Lc0 is often referred to as a chess engine, however, Lc0 is more like a chess engine shell than an actual chess engine. This is often called “the binary”. Lc0 needs a neural network (also called a “weights file”) in order to play, just as a car requires a driver, or a mech requires a pilot.
In other words, Lc0 is a robot body with eyes to see the pieces and hands to move them, and the neural network is the brain of the robot that chooses the best move.
Lc0 (the shell) tells the network (the brain) where the pieces are and what the possible moves are. The network then figures out which moves are most likely to win the game. If a move looks good, the network will look at the moves that might come after it to figure out if it really is the best move. If it isn’t, it will start looking at a different, better looking move.
But this requires that the network knows what a good looking move even is. A completely new untrained network has no idea what moves are good and will choose seemingly random moves. But a trained network that has seen millions of games will know what a good move looks like and will generally choose a great, or the best, move, which Lc0 will then play.
With a weak network, Lc0 can play as poorly as a toddler, and with a strong network, Lc0 can beat even the strongest existing chess engines (assuming you have a good enough GPU).
And so, if you wish to use Lc0, you need to download both Lc0 and a network to drive it. To get started, you can follow the instructions found here.
There are also different network sizes. The bigger networks are smarter but slower, and the smaller networks aren’t as smart but are much faster. So if Lc0 is playing a bullet game, then you might want to use a smaller net which can think faster. However if you are using Lc0 to analyze a position, and don’t really care about the time it takes to analyze it, then you’ll want a bigger and smarter network.
So what networks are available, and what are the differences between them?
T nets are the main Lc0 networks.
The T nets are created entirely by playing against themselves for some number of games at a time and then learning from those games. After finishing a set of those games, a new network is created by adjusting the previous network based on what worked and what didn’t in the games.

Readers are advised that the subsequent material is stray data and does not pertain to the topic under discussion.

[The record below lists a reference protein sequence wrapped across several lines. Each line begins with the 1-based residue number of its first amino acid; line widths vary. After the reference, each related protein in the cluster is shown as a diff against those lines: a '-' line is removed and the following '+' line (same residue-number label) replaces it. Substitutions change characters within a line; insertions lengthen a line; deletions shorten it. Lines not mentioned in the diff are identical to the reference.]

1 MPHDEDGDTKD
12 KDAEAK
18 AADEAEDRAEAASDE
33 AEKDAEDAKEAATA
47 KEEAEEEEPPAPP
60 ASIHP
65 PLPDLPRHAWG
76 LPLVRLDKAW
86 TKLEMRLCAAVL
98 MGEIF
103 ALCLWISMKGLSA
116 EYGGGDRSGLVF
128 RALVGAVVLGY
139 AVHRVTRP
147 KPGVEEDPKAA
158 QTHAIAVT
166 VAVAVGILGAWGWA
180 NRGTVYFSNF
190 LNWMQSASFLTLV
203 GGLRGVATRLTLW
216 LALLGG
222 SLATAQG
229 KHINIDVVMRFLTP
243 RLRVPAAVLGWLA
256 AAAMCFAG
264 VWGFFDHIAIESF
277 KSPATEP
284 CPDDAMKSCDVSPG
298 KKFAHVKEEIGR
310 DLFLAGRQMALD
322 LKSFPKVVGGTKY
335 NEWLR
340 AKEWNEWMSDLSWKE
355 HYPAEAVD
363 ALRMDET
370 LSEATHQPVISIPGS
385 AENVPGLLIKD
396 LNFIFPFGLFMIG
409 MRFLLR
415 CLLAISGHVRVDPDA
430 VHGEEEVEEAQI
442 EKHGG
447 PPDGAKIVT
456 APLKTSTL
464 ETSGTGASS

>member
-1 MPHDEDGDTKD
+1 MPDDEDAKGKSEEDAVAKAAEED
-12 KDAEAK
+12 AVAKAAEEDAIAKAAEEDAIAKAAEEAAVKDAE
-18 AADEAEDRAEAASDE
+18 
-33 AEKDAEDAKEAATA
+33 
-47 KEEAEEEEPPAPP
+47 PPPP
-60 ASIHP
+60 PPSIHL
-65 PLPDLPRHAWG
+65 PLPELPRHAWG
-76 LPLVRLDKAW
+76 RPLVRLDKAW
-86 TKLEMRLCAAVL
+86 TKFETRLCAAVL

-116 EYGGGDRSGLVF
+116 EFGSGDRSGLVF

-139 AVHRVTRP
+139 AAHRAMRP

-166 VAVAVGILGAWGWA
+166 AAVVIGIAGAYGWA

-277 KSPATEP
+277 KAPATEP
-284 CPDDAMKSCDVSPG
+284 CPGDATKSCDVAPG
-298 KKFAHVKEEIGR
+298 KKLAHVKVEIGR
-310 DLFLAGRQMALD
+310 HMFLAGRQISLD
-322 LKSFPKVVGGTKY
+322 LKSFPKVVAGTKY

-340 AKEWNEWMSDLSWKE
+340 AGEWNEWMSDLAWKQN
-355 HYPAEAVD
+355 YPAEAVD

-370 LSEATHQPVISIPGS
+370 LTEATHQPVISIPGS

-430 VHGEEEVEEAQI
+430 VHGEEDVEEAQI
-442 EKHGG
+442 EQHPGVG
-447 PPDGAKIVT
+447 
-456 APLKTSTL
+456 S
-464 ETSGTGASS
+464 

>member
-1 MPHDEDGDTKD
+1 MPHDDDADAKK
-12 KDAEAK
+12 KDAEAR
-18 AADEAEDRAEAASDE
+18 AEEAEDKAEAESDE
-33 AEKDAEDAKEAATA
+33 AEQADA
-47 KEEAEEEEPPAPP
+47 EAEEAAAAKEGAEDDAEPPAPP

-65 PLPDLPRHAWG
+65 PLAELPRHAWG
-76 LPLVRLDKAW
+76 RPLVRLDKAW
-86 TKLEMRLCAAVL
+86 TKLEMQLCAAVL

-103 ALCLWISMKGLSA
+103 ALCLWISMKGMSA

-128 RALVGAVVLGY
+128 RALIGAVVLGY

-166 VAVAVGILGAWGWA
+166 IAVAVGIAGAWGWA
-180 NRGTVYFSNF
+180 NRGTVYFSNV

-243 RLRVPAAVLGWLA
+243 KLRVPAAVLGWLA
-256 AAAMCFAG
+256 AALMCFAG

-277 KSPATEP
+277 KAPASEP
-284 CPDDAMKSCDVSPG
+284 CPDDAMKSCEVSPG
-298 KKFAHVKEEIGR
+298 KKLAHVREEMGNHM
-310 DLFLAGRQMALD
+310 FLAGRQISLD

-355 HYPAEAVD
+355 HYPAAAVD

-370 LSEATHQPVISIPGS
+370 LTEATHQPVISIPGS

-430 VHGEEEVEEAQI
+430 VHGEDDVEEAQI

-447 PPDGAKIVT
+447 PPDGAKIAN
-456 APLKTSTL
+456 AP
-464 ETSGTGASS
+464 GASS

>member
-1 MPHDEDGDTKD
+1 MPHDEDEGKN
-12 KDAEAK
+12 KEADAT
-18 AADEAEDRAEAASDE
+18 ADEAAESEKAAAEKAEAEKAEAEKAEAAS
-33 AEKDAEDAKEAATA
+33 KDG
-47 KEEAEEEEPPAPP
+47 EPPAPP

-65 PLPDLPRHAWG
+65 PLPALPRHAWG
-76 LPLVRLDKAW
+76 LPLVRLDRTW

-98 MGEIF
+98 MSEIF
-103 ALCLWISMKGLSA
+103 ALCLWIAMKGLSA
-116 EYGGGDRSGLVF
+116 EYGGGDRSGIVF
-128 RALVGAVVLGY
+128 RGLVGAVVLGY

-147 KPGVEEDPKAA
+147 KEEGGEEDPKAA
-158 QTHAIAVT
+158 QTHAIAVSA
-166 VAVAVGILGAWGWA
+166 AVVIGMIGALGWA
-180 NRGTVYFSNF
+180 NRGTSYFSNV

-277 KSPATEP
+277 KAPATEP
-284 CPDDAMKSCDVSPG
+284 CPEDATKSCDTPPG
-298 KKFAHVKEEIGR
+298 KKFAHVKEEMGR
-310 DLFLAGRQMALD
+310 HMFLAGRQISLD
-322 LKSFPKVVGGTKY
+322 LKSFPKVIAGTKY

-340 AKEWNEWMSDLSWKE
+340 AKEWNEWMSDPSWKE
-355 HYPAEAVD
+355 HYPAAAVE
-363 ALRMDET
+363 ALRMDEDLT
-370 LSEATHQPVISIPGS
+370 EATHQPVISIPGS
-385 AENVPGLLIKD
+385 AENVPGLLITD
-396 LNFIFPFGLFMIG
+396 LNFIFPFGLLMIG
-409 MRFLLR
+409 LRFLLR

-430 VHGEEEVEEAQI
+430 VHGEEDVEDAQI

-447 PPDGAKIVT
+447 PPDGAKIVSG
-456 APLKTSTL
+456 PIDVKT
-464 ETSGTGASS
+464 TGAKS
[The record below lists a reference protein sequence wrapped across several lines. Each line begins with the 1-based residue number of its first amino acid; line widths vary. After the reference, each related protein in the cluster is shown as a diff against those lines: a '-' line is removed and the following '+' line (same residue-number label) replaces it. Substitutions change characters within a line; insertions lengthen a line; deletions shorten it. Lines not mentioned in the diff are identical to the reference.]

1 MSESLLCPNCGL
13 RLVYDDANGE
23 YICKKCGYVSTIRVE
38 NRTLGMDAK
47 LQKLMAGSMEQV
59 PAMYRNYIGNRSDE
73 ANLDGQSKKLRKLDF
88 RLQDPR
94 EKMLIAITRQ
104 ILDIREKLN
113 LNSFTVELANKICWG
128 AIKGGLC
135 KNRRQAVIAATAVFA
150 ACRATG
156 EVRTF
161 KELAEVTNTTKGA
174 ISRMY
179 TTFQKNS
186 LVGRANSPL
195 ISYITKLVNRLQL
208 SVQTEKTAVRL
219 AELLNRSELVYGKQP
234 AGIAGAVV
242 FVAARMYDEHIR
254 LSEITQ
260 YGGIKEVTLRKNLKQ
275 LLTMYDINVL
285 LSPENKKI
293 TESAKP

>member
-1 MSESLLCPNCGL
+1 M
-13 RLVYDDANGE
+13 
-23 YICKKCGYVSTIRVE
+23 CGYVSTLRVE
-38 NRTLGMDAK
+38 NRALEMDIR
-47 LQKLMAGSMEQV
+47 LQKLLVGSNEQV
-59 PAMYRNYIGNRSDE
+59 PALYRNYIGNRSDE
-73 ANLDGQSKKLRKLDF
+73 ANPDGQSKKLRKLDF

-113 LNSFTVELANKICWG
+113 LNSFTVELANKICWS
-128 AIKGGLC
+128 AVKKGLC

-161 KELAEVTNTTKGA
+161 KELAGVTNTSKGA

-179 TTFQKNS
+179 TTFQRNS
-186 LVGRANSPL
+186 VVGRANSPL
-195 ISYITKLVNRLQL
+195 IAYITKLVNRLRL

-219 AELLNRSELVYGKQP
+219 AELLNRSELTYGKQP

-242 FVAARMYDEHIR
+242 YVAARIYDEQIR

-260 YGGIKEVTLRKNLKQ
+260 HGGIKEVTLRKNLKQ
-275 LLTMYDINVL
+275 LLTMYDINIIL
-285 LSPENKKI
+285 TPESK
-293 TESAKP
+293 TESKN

There are different generations of T nets. Each generation starts from scratch, and so the newest generation will be significantly weaker than previous generations until they are trained up.
The current (Dec 6, ‘19) generation that is being trained is called T60.
The previous generation, that is no longer being trained, is called T40.
You may ask, “Where is T50?”
T50 is a set of small, lightweight nets that are used to test different training methods before applying those training methods to T60.
All of the main networks can be downloaded from lczero.org
J nets are nets created by jhorthos.
J nets are not the main Lc0 networks, but are still important networks, and are often used in tournaments against other engines.
J nets are trained on the games that the T networks train with.
The J nets have different network sizes and different training parameters from the T nets, which can sometimes make them stronger than the T nets in some ways.
There are many J nets, each of different sizes and different parameters. (This is a summary, but for the full description of each, head to this page.)
J13 nets are trained on T40 games.
J48 nets are trained on T60 games.
LD2 (Little Demon 2) is a specific J net trained on T40 games.
Leelenstein is a net that is trained on a myriad of chess game databases with a myraid of training methods, focused mostly on high level play. It also runs on a modified version of Lc0.
Dark Queen is a net that is trained on the available Lichess games database.
You can find more nets here.
SV or Sergio
Nets by Sergiovieri, found here.
What is the BEST net?
That depends on what you’re using the net for and the system that you are running it on. You can find a good list here.